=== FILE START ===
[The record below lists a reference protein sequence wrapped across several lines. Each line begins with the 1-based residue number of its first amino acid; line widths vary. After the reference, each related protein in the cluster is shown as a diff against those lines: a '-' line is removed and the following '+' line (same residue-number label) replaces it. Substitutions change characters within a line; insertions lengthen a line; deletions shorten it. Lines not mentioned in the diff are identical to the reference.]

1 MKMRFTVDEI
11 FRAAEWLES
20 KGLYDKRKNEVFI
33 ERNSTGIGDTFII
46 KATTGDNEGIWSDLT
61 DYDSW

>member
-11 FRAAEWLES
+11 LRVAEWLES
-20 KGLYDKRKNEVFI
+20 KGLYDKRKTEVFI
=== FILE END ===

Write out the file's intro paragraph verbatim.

[The record below lists a reference protein sequence wrapped across several lines. Each line begins with the 1-based residue number of its first amino acid; line widths vary. After the reference, each related protein in the cluster is shown as a diff against those lines: a '-' line is removed and the following '+' line (same residue-number label) replaces it. Substitutions change characters within a line; insertions lengthen a line; deletions shorten it. Lines not mentioned in the diff are identical to the reference.]